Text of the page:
What is a Papercut?
A Papercut is a tiny issue - usually UI or UX - that is never a high priority but causes lots of pain to users. It might be a small bug or a missing bit of UI. It might be issues we tend to always hear about from users but do not have direct implications on the actual functionality and thus never make it into the bug priority list. It might be things that we look at and think “Ergh is this still not fixed?” or “%^&* that is SO ANNOYING”. We might have been looking at it for years.
We want to fix some of these so that we start bringing real joy to our users. Fixing Papercuts is designed to bring sparkles in a world that often has few.
A successful Papercut (that can be considered for development) is an issue where:
- The dev work required will take less than 1/2 day to complete
- The solution is obvious and widely supported - if there is uncertainty, outstanding differing opinions, or takes more than 5 mins discussion to agree on what is being done, it will be rejected as a papercut
- The issue must be clearly specified using the appropriate Github templates
So you want to get a Papercut into the pipe? here’s how . . [Edited 15.10.20 v1.3]
1) Get agreement on your suggested change
To maximise likely success in getting to the pipe, you should reduce as much uncertainty as possible before creating the papercut. This means making sure that others are on board with your proposed change and that there is clear agreement on implementation.
You may wish to create a Wishlist item in Discourse first and lead a discussion to refine the Papercut sized piece of work (incl. requesting a dev to t-shirt size it).
When the proposed change is clear and a dev has indicated that it is likely papercut sized . .
2) Create an issue on the Papercuts list
by adding an issue to the ‘Potential Papercuts’ column of the Papercuts project.
The issue must be clearly specified using the appropriate Github templates
3) Assess validity as Papercut
When we have room for more papercuts in the pipe, a ‘Papercut Curation’ meeting will be held with one person from Dev, one from Product and one from Design to do a quick run through of all the Proposed Papercuts to select those that make the cut for ‘Next Up Papercuts’ (participation in these meetings will be rotated)
There are three possible outcomes for each Potential Papercut
a) It meets the criteria above and can be selected for voting - move it to ‘Next Up Papercuts’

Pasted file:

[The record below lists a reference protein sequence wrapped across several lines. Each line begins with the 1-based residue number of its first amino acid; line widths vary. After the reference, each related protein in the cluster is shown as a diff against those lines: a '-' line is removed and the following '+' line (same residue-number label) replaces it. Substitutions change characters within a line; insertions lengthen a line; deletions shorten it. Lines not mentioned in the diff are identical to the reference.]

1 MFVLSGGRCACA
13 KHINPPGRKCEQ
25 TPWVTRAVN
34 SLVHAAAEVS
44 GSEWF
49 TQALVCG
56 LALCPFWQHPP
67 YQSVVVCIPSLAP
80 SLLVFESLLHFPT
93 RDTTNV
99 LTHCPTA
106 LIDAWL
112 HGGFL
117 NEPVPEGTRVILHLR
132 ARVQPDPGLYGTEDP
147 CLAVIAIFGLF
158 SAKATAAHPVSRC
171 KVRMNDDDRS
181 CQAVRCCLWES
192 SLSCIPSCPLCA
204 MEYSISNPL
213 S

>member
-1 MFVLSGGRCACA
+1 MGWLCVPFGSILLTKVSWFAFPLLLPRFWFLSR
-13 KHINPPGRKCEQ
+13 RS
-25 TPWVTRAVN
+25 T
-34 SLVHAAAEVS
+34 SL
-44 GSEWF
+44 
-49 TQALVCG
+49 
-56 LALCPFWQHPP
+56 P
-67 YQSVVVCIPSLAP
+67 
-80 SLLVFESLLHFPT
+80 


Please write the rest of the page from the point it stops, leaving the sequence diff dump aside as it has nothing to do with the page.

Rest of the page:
b) Needs design input and this design input could be done in 2hrs or less - move to ‘Papercut Design’. To be a valid papercut with required design input we would need to be confident that after the design input the dev task will still be a papercut. If we can’t be confident of that then it is likely not a papercut and will be rejected.
c) If a Potential Papercut is rejected we will move to ‘Rejected Papercuts’. Rejected papercuts will generally have a comment that explains why. If you make the necessary changes (or ask someone to help you) then afterwards feel free to move back to Potential Papercuts column.
4) Instance Selection of Papercuts
Every active* instance will be given the option to choose one Papercut from the list of Next Up Papercuts OR Papercuts Design.
Choose a papercut by adding your instance label to the papercut issue (as we did for s3 bugs).
Once selected these will be moved onto the Papercuts Backlog in Zenhub OR the Design / Inception pipe for those that require design.
NB. Design will not happen until a Papercut has been selected by an instance to progress. When design is completed on a papercut it will be moved into the zenhub Papercuts backlog.
Currently we have defined active* instances as: Australia, UK, France, Belgium, Katuma, Canada, US.
We have based this on who is contributing and who is trading.
If anyone thinks that their instance should also be on this list please say so. We can expand this list on the next iteration of this process.
5) Papercuts are delivered
Each release one Papercut will be completed. The order in which this happens is semi-random - with some discussion at Delivery Train meetings. If you believe there is a strong case for yours to be prioritised above others, please post your rationale in Slack #delivery-train
This is an ongoing experiment. Please add your thoughts on what you like and don’t like below so that we can keep improving the process